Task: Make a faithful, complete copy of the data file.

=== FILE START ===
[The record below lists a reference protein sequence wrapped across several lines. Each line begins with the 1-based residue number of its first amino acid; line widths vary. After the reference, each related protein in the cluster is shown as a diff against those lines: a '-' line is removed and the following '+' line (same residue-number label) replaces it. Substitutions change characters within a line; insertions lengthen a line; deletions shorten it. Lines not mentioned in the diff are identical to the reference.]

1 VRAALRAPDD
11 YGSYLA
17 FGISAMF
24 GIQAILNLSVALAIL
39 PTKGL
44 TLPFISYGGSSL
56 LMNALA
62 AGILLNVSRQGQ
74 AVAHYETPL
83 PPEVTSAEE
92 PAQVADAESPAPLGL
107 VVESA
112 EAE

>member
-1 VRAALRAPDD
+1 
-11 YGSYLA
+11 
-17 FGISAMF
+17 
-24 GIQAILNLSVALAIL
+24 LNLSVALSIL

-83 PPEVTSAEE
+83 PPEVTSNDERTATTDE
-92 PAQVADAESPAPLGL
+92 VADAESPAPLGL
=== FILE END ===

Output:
[The record below lists a reference protein sequence wrapped across several lines. Each line begins with the 1-based residue number of its first amino acid; line widths vary. After the reference, each related protein in the cluster is shown as a diff against those lines: a '-' line is removed and the following '+' line (same residue-number label) replaces it. Substitutions change characters within a line; insertions lengthen a line; deletions shorten it. Lines not mentioned in the diff are identical to the reference.]

1 VRAALRAPDD
11 YGSYLA
17 FGISAMF
24 GIQAILNLSVALAIL
39 PTKGL
44 TLPFISYGGSSL
56 LMNALA
62 AGILLNVSRQGQ
74 AVAHYETPL
83 PPEVTSAEE
92 PAQVADAESPAPLGL
107 VVESA
112 EAE

>member
-1 VRAALRAPDD
+1 
-11 YGSYLA
+11 
-17 FGISAMF
+17 
-24 GIQAILNLSVALAIL
+24 LNLSVALSIL

-83 PPEVTSAEE
+83 PPEVTSNDERTATTDE
-92 PAQVADAESPAPLGL
+92 VADAESPAPLGL